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Evolution of Micro-organisms and Plants

Silurian Period, 443.4 - 419.2 MYA

During this period plants continued to adjust to the environmental niche on land. Those that grew on riverbanks had a convenient supply of water but were out of the reach of foraging fish. Minerals were available in moist soils. Then the land became an extraordinary environmental niche for animals, because the soil-rooted plants themselves offered food for the taking. There was no competition for the first animals capable of making forays onto the land; the land was unoccupied. Thus abundant animal fossils are found only in strata laid down after plants became common on land. Actually, it took about 50 million years before animals developed ways to incorporate plants as food sources. Plants are low in protein, high in carbohydrate; a large proportion of the latter is in the form of cellulose and animals do not possess the enzyme to break it
Silurian down. Such obstacle of coping with cellulose and the shortage of protein has been overcome in most herbivorous insects and vertebrates by the evolution of a symbiotic relationship with micro-organisms in the gut where they digest the plant material, providing a nutritious brew for their host. Figure 14 shows that at the end of the Silurian period, swamps and marshes beside the sea were already occupied by low vegetation composed of the most primitive types of vascular cryptogams (Psilophytales), plants that reproduce, like fern, by wind-dispersed spores. Some genera were leafless, but others already bore leaves. On the right, in the water, is the Zosterophyllum (a form between ferns and club mosses); to the left of that, on the land, grows the tall Psilophyton, with the low, creeping, spidery Sciadophyton below it. On the left, by the water, is Proto-lepidodendron, the forerunner of the present club mosses, and in the background are clumps of the creeping Drepanophycus, which looked rather like a club moss.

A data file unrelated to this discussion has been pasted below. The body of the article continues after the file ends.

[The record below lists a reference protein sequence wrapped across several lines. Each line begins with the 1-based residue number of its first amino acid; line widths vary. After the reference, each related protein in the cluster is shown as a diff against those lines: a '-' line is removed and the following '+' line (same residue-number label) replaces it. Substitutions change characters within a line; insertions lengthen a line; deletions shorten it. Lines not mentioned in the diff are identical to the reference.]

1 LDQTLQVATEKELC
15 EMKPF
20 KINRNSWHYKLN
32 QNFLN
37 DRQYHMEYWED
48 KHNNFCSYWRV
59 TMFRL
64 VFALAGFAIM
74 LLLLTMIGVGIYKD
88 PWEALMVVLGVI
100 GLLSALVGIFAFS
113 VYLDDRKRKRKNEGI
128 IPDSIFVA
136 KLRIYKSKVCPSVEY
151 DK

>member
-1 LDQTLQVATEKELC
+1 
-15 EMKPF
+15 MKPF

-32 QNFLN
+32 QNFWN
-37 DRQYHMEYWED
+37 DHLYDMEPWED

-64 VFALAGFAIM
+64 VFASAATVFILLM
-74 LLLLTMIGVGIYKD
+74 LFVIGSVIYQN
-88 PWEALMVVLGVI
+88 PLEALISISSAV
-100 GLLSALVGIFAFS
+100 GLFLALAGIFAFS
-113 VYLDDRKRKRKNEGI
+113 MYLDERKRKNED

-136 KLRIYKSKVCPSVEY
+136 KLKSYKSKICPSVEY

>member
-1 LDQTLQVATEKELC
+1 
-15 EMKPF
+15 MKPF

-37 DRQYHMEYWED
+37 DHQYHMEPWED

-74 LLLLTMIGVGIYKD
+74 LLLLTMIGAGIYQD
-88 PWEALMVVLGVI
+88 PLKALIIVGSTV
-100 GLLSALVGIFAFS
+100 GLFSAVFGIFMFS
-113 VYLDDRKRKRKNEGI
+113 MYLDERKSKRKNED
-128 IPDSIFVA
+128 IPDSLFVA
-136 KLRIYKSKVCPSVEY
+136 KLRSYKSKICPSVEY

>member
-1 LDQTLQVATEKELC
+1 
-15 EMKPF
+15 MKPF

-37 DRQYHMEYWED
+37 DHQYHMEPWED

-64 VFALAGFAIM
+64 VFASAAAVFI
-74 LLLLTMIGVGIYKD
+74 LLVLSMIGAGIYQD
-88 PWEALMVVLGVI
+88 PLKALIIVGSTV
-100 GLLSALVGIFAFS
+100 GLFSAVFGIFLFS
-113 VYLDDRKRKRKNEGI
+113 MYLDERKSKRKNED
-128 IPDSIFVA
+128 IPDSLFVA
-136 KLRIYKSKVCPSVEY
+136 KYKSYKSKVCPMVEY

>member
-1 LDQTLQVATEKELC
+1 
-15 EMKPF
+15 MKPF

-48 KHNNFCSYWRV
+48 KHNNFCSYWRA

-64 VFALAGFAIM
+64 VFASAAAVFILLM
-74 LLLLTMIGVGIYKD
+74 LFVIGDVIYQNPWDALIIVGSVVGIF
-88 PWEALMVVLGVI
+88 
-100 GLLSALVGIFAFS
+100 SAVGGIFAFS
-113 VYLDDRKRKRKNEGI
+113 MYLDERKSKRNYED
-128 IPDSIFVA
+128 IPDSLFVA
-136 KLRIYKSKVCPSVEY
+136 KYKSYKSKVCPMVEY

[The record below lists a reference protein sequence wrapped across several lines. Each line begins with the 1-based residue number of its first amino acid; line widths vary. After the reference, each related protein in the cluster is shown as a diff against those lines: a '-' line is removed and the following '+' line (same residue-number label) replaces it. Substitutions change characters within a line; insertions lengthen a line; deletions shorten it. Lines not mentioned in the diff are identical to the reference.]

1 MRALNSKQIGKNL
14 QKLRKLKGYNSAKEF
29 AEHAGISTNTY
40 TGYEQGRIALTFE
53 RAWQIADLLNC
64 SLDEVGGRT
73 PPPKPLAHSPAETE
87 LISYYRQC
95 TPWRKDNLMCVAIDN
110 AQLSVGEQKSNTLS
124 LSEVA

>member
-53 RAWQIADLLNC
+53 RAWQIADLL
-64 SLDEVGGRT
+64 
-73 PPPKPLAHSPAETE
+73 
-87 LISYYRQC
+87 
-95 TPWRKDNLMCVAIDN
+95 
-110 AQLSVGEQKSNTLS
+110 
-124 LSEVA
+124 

Figure 14 Silurian Plants [view large image]

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